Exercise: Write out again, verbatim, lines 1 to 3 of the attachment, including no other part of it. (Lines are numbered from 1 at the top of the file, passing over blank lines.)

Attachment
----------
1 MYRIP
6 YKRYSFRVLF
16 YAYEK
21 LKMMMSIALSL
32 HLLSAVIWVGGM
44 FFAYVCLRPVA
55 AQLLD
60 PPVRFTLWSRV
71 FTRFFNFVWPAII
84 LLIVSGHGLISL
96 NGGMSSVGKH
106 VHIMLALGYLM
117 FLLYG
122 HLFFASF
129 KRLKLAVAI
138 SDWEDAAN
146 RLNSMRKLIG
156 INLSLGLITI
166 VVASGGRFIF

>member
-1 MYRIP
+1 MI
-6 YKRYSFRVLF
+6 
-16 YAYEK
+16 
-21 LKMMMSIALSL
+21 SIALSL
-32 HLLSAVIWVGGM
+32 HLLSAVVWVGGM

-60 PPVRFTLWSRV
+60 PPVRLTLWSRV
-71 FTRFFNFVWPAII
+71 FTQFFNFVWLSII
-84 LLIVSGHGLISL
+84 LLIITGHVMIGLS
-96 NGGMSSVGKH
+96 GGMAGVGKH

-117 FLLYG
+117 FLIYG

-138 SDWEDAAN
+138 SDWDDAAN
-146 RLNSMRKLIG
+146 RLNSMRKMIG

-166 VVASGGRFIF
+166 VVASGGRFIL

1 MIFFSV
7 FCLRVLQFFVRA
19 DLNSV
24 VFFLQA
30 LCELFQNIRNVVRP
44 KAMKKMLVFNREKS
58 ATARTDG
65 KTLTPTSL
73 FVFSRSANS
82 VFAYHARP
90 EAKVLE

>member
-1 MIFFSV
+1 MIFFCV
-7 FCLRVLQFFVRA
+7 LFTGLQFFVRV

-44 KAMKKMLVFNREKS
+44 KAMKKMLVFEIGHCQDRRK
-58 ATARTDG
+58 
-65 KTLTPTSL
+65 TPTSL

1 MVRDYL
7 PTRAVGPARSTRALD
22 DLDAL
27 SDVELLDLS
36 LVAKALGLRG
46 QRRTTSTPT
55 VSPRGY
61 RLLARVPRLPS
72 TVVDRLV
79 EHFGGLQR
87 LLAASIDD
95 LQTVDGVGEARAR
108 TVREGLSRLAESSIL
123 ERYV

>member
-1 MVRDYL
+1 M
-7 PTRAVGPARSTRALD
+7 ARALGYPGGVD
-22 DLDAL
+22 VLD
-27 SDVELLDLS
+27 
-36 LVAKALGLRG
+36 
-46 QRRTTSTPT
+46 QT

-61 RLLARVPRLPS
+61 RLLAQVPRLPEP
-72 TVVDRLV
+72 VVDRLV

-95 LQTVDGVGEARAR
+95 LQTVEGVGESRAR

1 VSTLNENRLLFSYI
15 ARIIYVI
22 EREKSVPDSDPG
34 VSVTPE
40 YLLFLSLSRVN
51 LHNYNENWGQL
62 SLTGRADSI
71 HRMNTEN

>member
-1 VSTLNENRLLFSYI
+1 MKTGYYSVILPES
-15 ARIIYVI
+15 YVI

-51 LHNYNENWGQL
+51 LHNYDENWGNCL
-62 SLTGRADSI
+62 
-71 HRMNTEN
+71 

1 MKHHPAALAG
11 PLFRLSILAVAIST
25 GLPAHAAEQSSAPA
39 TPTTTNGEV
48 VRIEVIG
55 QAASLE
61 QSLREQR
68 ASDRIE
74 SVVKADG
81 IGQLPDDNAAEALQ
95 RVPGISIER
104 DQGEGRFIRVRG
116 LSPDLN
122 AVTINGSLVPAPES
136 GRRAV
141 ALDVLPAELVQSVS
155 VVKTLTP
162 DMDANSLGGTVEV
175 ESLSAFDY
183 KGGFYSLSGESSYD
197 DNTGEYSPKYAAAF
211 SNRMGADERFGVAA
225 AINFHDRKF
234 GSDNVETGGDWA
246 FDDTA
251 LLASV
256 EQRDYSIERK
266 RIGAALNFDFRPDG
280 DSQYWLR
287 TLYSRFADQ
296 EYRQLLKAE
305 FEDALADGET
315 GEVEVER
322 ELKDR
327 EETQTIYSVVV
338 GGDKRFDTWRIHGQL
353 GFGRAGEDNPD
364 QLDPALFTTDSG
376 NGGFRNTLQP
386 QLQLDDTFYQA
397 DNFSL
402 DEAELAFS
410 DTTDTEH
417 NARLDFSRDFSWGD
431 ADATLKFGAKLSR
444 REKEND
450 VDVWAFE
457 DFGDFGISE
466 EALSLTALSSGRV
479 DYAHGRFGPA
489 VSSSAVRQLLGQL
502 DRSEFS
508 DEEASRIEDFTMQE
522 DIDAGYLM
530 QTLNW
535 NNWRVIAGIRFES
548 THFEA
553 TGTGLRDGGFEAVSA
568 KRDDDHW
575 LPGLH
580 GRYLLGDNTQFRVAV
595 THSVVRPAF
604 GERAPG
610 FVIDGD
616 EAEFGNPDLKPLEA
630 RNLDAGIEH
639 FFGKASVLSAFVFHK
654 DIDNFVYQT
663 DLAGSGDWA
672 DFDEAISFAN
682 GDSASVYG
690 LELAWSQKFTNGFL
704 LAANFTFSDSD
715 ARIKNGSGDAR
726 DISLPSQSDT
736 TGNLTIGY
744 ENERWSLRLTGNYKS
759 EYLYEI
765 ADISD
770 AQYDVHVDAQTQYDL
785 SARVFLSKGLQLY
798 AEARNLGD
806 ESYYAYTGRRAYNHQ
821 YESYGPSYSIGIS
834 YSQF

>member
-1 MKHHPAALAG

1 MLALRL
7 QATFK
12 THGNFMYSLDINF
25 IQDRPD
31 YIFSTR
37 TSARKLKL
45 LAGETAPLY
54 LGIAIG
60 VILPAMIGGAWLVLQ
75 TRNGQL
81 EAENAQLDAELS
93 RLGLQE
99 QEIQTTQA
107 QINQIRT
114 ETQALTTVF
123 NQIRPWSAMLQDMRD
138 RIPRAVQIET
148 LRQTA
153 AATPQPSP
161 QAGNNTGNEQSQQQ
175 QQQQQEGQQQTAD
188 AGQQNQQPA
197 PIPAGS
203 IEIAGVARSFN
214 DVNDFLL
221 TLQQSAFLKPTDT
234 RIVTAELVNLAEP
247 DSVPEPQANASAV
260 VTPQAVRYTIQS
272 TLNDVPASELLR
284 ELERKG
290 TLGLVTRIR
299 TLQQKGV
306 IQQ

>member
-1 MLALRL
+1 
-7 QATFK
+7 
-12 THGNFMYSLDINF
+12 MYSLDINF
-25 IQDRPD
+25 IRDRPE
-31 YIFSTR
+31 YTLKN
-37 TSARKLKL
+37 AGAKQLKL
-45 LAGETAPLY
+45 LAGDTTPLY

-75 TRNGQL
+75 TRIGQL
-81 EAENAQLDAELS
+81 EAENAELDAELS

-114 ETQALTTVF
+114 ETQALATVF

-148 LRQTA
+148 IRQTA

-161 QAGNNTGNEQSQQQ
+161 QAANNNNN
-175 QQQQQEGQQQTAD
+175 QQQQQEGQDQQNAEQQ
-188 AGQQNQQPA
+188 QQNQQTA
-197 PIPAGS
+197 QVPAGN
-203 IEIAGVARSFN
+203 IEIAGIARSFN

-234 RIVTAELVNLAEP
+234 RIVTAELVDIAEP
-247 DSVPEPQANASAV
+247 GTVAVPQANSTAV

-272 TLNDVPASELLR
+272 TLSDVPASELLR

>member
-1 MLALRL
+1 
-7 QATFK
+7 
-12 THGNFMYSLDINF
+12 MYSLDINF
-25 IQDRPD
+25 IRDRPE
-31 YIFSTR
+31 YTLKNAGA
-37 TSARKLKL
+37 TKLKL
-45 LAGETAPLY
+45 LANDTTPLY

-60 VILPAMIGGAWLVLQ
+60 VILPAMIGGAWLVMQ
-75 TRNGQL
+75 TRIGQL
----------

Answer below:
1 MYRIP
6 YKRYSFRVLF
16 YAYEK